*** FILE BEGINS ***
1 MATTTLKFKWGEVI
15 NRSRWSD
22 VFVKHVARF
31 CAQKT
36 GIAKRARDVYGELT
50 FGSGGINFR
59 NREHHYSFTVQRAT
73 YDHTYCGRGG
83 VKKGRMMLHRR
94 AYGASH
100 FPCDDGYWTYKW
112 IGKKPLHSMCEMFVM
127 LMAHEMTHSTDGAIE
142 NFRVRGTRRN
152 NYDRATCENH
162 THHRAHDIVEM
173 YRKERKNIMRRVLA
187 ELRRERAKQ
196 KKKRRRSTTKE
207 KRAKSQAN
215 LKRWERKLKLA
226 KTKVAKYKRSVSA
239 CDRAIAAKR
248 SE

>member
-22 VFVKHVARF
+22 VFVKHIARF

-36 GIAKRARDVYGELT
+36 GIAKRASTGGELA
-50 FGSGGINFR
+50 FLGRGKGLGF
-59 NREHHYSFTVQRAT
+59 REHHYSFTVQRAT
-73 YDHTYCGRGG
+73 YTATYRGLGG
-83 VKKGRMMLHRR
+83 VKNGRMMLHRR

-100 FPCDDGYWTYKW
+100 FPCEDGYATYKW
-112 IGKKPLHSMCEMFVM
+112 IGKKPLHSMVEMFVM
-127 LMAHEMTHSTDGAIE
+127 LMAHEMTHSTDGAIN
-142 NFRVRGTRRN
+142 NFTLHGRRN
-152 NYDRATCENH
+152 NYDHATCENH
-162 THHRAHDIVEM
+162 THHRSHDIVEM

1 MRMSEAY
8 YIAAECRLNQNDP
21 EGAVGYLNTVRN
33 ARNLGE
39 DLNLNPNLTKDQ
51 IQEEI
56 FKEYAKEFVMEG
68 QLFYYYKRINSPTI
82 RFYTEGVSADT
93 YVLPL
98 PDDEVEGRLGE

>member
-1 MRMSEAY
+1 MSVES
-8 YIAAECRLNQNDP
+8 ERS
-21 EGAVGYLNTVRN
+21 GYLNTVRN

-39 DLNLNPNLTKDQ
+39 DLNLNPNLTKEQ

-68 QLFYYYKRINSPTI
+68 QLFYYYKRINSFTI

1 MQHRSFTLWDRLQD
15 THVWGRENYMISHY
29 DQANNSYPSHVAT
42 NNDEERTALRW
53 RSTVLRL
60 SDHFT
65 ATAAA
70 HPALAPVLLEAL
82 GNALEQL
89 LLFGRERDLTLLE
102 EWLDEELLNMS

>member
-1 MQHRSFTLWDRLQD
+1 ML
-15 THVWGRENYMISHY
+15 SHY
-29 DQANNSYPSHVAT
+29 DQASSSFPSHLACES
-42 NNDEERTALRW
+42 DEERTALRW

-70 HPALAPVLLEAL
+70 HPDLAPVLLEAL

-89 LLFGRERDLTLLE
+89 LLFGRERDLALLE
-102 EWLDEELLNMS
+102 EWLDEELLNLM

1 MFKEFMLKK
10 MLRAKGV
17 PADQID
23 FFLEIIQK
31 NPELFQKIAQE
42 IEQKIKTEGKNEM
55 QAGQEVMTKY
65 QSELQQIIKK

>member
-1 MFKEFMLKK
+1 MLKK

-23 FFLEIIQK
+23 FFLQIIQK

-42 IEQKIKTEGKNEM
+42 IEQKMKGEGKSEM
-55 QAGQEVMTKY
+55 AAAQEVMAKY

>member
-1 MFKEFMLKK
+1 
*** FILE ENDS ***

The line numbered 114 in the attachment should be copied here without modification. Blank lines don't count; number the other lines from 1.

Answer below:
+55 AAAQEVMAKY